UEPI study shows UC workers going hungry


Study Shows Thousands of UC Administrative, Clerical, and Support Staff Go Hungry Due to Low Wages

At a press conference held in Oakland on Monday, October 17, UEPI researchers Peter Dreier and Megan Bomba along with collaborators Teamsters Local 2010 released findings about food insecurity among workers in the UC System.  Based on a survey of UC clerical, administrative and support staff employees the study found that over 70% are food insecure with 45% of workers going hungry from skipping meals and reduced food intake because of a lack of resources. The UC employees suffer from food insecurity at a rate five times the national average.

The study comes months after an earlier report showed that one in five students across the 10-campus UC system had gone hungry over the past year.

"I'm well aware that many Californians don't know where their next meal is coming from, but I was nevertheless surprised to find that  70% of the University of California's full-time administrative, clerical and support employees suffer from food insecurity.  As the state's fourth largest employer, UC should be an engine for good jobs and economic growth, not poverty-level wages. " said  Peter Dreier, professor of politics and chair of the Urban & Environmental Policy Department at Occidental College and one of the report's co-authors. "Unfortunately, our study discovered that the University of California has become a public sector version of Walmart. From both a moral and a common sense perspective, that is simply unacceptable." 

"While the results of this survey are staggering, ultimately they are not so surprising given the radically increasing cost of living in California, and the competing costs of rent, healthcare, and other basic needs. Food security, and a family's ability to meet its basic needs, is about so much more than just access to food or income. There are so many other financial burdens that families must bear, and the results of this survey show how often food is the area that families have to compromise on." said Megan Bomba, a Project Director at UEPI and co-author of the report.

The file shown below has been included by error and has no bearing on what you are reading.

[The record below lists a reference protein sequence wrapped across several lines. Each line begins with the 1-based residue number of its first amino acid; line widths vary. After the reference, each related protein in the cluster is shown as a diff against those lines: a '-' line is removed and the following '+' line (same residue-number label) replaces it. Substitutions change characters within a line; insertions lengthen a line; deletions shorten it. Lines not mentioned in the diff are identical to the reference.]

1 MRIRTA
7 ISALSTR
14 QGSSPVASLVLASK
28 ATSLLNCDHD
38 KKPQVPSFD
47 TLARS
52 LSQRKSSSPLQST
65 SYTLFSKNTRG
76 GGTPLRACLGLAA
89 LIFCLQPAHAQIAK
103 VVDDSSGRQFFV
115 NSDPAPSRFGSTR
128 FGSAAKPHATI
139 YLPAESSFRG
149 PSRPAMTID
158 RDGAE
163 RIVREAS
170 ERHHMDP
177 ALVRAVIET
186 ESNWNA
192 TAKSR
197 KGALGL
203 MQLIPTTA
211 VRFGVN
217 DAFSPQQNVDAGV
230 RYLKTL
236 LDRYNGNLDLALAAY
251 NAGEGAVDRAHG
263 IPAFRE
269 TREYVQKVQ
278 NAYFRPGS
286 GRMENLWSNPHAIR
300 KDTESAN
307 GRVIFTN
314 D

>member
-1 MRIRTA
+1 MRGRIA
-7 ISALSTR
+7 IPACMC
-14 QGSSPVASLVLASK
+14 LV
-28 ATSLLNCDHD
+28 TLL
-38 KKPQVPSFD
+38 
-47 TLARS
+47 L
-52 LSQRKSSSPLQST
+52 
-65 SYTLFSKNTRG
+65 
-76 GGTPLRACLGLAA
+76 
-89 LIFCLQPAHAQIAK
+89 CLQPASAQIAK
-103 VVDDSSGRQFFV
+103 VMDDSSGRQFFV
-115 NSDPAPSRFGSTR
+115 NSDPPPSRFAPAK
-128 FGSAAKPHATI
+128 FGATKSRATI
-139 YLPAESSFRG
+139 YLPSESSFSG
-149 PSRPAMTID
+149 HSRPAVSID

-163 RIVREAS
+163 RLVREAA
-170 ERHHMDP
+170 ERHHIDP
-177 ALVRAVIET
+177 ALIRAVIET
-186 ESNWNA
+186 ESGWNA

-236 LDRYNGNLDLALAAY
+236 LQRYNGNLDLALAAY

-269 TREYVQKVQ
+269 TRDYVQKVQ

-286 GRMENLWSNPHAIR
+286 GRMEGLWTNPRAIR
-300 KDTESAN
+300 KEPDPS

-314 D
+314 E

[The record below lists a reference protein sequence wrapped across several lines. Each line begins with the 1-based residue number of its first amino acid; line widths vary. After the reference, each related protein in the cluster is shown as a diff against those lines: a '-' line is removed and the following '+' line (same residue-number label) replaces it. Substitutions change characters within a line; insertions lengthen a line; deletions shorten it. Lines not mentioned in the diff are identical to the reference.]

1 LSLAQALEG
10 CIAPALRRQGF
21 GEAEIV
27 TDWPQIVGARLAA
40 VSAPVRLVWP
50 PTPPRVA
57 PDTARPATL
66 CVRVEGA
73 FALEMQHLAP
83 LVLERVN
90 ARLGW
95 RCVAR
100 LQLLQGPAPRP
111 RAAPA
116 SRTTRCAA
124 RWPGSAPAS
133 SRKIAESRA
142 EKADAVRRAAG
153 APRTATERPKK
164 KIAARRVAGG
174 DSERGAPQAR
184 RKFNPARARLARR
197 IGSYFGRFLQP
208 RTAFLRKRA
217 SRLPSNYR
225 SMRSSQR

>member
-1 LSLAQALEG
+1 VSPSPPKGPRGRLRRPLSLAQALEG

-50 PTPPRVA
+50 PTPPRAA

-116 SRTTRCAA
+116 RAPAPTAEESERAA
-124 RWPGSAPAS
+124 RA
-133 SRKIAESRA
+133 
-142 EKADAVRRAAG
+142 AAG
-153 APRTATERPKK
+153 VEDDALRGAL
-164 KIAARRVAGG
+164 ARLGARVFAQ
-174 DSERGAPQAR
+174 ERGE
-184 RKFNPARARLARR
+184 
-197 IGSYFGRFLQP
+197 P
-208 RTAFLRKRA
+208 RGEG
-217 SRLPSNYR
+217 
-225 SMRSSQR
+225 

The study also showed that 80% of food insecure respondents had to make the difficult decision between buying food and paying for rent or utilities with one out of four having to make that decision every month. About 60% said they have had to choose between buying food and paying for medicine or medical care.

"This study presents a picture of food insecurity among UC employees much higher than anyone expected. In reviewing the final question "Is there any additional regarding cost of living, pay and food?"  the responses were heartbreaking.  Many shared stories of skipping meals so their children could eat well, or of making the hard choice between buying medication or groceries, and many shared that they reluctantly receive food assistance via Cal Fresh, food banks or relatives. It is simply unacceptable that full time workers at the University of California, many with degrees from the UC, are facing food insecurity and hunger at this level." Said Rosa Romero, a Project Director at UEPI at Occidental College and one of the report's co-authors.

The response rate for the survey was more than 21%, with 2,890 University of California administrative, clerical, and support staff participating. The Urban and Environmental Policy Institute of Occidental College authored the report with the cooperation of Teamsters Local 2010 who represents 14,000 critical support staff and skilled trades workers at University of California.  The study utilized the six-item food security questions developed by the US Department of Agriculture which were used in the University’s recent survey on student hunger. UEPI is an applied research institute at Occidental College that promotes programs and policies that’s advance equity and social and environmental justice.  This food security study is the most recent research, focused on how workers and communities experience food insecurity and organize for food justice.

Read the full report

Read the LA Times article